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What Teaching Policing and Race as a Former Police Officer Has Taught Me
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What Teaching Policing and Race as a Former Police Officer Has Taught Me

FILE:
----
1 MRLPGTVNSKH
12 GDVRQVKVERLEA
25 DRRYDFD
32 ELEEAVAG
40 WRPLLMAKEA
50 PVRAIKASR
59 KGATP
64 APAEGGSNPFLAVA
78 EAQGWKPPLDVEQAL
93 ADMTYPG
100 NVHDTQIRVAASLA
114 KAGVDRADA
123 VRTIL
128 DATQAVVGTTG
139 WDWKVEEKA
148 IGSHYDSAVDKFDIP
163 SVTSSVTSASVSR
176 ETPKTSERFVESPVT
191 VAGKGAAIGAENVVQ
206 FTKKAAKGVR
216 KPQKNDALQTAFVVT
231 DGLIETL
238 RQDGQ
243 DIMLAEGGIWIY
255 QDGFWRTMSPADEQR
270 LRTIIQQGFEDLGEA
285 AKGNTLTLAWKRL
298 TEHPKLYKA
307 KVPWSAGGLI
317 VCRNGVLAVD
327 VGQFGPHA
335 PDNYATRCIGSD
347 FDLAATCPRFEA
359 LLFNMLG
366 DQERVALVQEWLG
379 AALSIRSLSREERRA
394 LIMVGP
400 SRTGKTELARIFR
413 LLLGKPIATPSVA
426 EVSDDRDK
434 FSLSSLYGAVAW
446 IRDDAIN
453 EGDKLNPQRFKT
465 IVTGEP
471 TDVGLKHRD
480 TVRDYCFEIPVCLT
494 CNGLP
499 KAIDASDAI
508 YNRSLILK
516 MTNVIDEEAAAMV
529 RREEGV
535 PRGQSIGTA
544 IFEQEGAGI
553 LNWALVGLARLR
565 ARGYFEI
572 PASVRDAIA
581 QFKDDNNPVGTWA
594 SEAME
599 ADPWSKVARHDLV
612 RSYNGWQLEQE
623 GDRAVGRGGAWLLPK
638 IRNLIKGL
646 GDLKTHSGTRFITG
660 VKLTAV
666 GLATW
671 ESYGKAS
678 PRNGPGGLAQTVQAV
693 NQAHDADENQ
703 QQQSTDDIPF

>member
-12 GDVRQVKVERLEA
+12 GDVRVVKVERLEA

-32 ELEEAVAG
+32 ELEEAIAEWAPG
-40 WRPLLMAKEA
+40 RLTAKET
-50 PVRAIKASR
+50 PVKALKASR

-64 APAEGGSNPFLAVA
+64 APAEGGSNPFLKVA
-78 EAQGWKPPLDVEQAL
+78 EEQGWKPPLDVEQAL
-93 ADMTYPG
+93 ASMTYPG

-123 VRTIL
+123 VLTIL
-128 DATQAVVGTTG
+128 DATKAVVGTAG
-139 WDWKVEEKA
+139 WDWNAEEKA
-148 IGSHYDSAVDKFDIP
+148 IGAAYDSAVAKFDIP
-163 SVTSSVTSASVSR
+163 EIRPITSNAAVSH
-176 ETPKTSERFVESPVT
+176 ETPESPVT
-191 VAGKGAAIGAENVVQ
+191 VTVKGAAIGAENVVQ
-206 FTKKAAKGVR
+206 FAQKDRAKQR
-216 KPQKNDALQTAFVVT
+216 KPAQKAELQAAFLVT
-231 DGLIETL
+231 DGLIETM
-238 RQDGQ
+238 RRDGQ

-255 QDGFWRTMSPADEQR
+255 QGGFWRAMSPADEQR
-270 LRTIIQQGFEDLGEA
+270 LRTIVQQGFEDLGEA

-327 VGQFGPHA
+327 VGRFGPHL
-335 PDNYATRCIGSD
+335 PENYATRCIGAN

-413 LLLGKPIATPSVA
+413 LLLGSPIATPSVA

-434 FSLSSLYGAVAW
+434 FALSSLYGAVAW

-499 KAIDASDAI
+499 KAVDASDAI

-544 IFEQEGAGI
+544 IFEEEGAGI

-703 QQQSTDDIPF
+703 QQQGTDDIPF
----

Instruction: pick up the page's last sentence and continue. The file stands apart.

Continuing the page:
The results of the Kerner Commission Report were published in the midst of racial unrest sweeping across the United States in the 1960s. The commission, established by President Lyndon Johnson and made up of bi-partisan officials, set out to investigate the cause of social unrest. It concluded that the unrest was largely triggered by police actions towards Black people but caused by pervasive institutional racism. If history repeats itself then scores of younger generations are getting a taste of the 1960s and we are confronting the Kerner Commission’s famous line: “We are moving towards two societies, one black, one white, separate and unequal.” These words may be easy to say as a race and policing scholar yet I say these words as a former community police officer who now teaches on the subject of race and policing. I emphasize the history—tracing the relationship between race and policing from slave patrols through today. Through the intentional excavation of my own gaps in historical knowledge on this subject, I have been able to pull back from my individual experience as a police officer and place that experience into a larger historical context. This essay exposes a few of the lessons this excavation has taught me while calling attention to the value that historical pedagogy adds towards understanding race and policing.